How to Enjoy the Adventure of Traveling Solo

Regardless of whether you’ve been single for most of your life or you’re newly single following a divorce or the death of your spouse, there’s no need to give up on your dreams of traveling after you retire.

The hardest step will probably be to convince yourself to go. Once you do, you will discover that traveling solo is one of the most rewarding experiences you can have in your lifetime.

There are many advantages to traveling solo.

When you’re on your own, can travel at your own pace, do the things that interest you, eat where and when you like and splurge where you want to splurge. You don’t have to compromise with a partner when one of you wants to do something the other doesn’t or when one of you is ready to leave a museum and the other wants to stay.

When you travel on your own, you don't have to compromise with a partner when one of you is ready to leave a museum and the other wants to stay.

You can relax for a day if you’re tired or keep going when you feel energetic and engaged.

You will absorb more of your surroundings when you travel alone. When you travel with others, it’s natural to direct a lot of your focus toward your partner or group. While it’s wonderful to form bonds with others based on shared experiences, you’ll miss the full range of sights, sounds and smells that are available all around you. You’re also less likely to interact with local people or fellow travelers, so you’ll miss out on the interesting information they may have to share.

Of course, there are disadvantages to traveling solo, too.

When you’re on your own, you don’t have a built-in dining companion. But that doesn’t have to be awkward. You can sit at a sidewalk café and enjoy people-watching.

Traveling by yourself is usually more expensive, because you don’t have a partner to share the cost of accommodations or taxis. On most cruises, there is a hefty single supplement. However, there are plenty of alternatives for inexpensive travel, so traveling solo can still be affordable.

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Safety can be a concern for a single traveler.

You should follow all common sense tips such as staying in busy, well-lit areas after dark. Avoid poring over maps or guidebooks in public. Exude confidence and walk purposefully. Dress in a manner that will fit in with the locals.

On the other hand, as a single traveler you will blend in with a crowd more easily than a group of tourists would. It’s a good idea to program the number of the local police into your phone.

You may be concerned about whether you will be lonely when you travel solo.

In many destinations, it’s easy to strike up a conversation with locals or fellow travelers if you keep yourself open to that possibility. Most waiters, hotel staff, and fellow travelers will be happy to provide recommendations and give advice if asked. If you stay at a bed and breakfast or an Airbnb rental, your host will be accustomed to helping guests find their way around.

When you travel solo, it’s easy to strike up a conversation with locals or fellow travelers if you keep yourself open to that possibility.

Asking someone else to take your picture is a great way to break the ice. When you see a group of people positioning themselves for a photo, you can offer to take their picture for them so that everyone in their party can be in the picture.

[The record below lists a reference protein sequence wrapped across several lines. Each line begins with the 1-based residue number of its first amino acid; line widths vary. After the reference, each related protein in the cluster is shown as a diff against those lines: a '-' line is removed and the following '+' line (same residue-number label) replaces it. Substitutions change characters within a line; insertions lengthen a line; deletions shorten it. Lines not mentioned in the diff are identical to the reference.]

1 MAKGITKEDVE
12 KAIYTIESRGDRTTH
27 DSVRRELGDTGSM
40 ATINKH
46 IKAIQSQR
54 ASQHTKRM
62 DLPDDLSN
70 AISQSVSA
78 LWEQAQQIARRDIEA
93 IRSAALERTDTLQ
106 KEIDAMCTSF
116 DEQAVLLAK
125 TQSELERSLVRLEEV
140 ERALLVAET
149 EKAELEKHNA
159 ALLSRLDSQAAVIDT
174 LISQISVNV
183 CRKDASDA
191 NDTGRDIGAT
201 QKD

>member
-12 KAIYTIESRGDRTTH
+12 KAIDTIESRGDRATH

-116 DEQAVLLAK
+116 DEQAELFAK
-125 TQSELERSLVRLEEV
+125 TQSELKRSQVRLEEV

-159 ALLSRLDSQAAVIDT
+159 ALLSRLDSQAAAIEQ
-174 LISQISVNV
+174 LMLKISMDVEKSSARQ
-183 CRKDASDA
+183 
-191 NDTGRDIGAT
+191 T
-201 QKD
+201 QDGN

You can also use social media to find other solo travelers. Try looking for Meetup groups to find events such as photography walks and happy hours.

Most cities have restaurants or bars that are popular with expats. You should be able to find them online or by asking locals. There, you can meet other English-speaking people who can give you tips or include you in their activities.

Don’t assume that younger people won’t want to be bothered with older folks. You will find that most people aren’t too concerned about age differences. Other cultures respect age in ways that North America doesn’t. You are, by the mere fact that you’re traveling solo, adventurous and interesting to many.

If you’re not sure you are ready to travel to another part of the world alone, start out closer to home by traveling to someplace in the United States, Canada or the United Kingdom, where language won’t be a barrier. You don’t have to pick a particular spot – sometimes a road trip makes a great adventure.

Most of all, traveling solo builds confidence.

Some people claim that they discover themselves as much as they discover the places they travel to. When you travel with others you will find friendship, diversion and fun; but when you travel alone you just might find yourself.

Please feel welcome to comment below!

Reprinted from my blog on U.S. News – On Retirement.
© 2017 Dave Hughes. All rights reserved.

Photo credits:
Man overlooking rolling hills: Alan Cleaver. Some rights reserved.
Woman in art gallery: Stocksnap.
Getting directions: gavilla.

2 Responses

  1. Kenny says:

    Before I married, I was too timid to travel alone. Now that I’m married, I hope all my travelling is with my wife. But if events should shake out in the future where I face travelling alone, I hope I remember this article- it is inspiring.

    • Dave Hughes says:

      Hi Kenny,

      I was still single when it came time for my first sabbatical from work. I did some single travel then, including going on a cruise by myself. I decided that I wasn’t going to sit at home alone just because I was single.

      As it turned out, I was seated on the plane next to another guy who was going on the same cruise, and I met a couple other people in the line at customs. So I had already made a few friends before I even got on the boat! So I had people to tag along with on excursions and have meals with. It worked out really well.

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